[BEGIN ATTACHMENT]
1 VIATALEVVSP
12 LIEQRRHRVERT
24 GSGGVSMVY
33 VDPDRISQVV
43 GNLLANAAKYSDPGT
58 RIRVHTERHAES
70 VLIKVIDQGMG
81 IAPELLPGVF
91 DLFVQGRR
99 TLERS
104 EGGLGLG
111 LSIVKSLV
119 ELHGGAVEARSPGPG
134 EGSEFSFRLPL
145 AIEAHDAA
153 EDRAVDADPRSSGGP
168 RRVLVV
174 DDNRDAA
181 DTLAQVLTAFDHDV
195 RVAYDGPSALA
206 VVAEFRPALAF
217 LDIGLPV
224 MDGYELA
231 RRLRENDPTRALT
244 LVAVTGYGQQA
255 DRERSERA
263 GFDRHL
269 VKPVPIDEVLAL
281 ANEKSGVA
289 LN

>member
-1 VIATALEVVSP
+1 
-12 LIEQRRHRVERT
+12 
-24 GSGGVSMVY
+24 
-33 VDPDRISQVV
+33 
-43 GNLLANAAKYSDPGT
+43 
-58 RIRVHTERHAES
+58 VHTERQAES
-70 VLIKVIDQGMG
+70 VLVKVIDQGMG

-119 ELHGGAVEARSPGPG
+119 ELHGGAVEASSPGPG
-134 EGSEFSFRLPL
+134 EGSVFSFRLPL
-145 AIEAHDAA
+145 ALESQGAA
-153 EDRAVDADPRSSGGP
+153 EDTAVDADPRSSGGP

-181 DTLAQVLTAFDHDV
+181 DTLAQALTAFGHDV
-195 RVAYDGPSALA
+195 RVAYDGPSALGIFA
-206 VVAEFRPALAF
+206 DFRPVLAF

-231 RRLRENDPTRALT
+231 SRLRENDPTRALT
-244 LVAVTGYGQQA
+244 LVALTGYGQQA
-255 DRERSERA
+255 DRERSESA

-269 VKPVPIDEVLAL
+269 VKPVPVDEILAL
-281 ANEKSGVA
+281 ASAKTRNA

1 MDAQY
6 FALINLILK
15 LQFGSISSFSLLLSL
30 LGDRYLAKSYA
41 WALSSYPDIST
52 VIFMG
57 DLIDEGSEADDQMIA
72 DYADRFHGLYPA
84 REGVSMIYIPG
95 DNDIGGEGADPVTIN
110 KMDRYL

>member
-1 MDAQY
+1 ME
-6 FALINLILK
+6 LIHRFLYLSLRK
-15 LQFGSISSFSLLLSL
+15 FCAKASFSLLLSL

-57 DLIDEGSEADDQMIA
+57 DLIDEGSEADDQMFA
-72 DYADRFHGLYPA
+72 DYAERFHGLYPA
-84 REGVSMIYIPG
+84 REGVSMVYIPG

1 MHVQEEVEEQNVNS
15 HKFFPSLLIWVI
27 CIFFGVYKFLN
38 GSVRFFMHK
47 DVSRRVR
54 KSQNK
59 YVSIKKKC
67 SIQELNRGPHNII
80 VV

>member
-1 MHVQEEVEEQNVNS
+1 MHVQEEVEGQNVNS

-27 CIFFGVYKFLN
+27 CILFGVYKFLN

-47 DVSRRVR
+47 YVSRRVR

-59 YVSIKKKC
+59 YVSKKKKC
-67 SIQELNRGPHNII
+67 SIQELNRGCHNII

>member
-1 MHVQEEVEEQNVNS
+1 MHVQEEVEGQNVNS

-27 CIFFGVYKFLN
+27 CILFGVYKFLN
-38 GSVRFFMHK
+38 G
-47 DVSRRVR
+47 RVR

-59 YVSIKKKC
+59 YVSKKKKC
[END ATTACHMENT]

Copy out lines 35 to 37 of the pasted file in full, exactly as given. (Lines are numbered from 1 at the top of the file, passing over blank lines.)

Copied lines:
+12 
-24 GSGGVSMVY
+24 